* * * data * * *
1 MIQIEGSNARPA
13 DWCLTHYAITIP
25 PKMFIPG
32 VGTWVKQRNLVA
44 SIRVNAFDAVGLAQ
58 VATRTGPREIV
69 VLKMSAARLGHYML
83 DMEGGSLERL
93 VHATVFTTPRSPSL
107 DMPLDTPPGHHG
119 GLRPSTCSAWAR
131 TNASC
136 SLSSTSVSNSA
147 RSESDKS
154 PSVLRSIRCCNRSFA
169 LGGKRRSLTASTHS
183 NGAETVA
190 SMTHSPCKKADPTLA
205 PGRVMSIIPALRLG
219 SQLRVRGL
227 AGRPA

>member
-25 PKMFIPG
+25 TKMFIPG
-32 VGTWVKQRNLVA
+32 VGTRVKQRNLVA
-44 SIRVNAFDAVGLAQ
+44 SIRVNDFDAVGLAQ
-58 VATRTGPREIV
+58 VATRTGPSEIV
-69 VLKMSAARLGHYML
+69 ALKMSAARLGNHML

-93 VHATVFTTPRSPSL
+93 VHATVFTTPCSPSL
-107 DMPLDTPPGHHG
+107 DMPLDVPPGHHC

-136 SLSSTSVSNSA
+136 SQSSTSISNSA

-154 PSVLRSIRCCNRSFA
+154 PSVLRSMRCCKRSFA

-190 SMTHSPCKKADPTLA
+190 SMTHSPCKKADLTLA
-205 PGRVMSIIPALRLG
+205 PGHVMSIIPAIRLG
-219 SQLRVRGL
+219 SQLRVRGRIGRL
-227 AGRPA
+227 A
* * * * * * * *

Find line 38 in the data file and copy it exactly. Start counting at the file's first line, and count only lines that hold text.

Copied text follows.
+136 SQSSTSISNSA